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The History of the English Bible – pt1

Prehistorisch Dorp #7
Creative Commons License photo credit: Appeltaart_

The first hand-written English Bibles were produced in 1380 by a man named  John Wycliffe. Wycliffe was an Oxford professor, scholar, and theologian.

He produced dozens of English copies of the scriptures. All of them were translated from the Latin copy of the bible which was called the vulgate, which at that time, was the only source text available to Wycliffe. And this made the Pope so mad, that the Bible was printed in a common & vulgar language that 44 years after Wycliffe had died, the Pope ordered his bones to be dug-up, crushed, and scattered in the river! And he was branded at that time – a heretic.

One of Wycliffe’s followers was a man named John Hus, and he actively promoted Wycliffe’s ideas: that people should be permitted to read the Bible in their own language, and they should oppose the tyranny that threatened anyone possessing a non-Latin Bible.

Hus was burned at the stake in 1415, and instead of wood, they used bibles printed in English to burn him with.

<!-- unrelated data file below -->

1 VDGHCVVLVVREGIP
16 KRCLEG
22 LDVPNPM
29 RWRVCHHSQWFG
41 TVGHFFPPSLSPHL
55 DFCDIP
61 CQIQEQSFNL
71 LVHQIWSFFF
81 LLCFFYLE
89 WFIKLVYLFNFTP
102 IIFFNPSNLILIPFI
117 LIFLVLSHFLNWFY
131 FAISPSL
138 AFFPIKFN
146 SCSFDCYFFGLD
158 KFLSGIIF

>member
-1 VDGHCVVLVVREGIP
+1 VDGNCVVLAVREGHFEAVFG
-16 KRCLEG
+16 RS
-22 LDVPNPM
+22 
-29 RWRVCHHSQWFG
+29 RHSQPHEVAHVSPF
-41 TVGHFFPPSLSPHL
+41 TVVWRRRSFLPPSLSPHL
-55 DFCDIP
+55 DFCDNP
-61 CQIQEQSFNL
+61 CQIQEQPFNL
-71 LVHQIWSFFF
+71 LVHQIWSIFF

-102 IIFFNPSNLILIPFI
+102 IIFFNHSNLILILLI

The last words of John Hus were, “in 100 years, God will raise up a man whose call for reform cannot be suppressed.”  It turns out John Hus was a prophet.

And almost exactly 100 years later, Martin Luther would fight for the cause to translate the bible into the language of the people. But even that same year, 7 people were burned at the stake for the crime of teaching their children to say the Lord’s Prayer in English rather than Latin.

Which brings us to  a man regarded as the Captain of the Army of Reformers; William Tyndale holds the distinction of being the first man to ever print the New Testament in the English language. Tyndale was a true scholar and a genius, he was fluent in eight languages, including French, Greek, Hebrew, German, Italian, Latin, and Spanish . It was said Tyndale could fool anyone so much so that he could fool anyone into thinking it was his native tongue.

William Tyndale is sometimes referred to as the “Architect of the English Language”, (even more so than William Shakespeare) because many of the phrases Tyndale coined are still in our language today.  For example:

  • lead us not into temptation but deliver us from evil
  • knock and it shall be opened unto you
  • twinkling of an eye
  • a moment in time
  • judge not that you not be judged
  • let there be light
  • the powers that be
  • my brother’s keeper
  • the salt of the earth
  • a law unto themselves
  • and it came to pass
  • gave up the ghost
  • the signs of the times
  • the spirit is willing, but the flesh is weak
  • live and move and have our being
  • and fight the good fight

We have all of those phrases in our language because of Tyndale

And yes, at the time of Tyndale it was still illegal to have an English copy of the bible.

- Part Two  -

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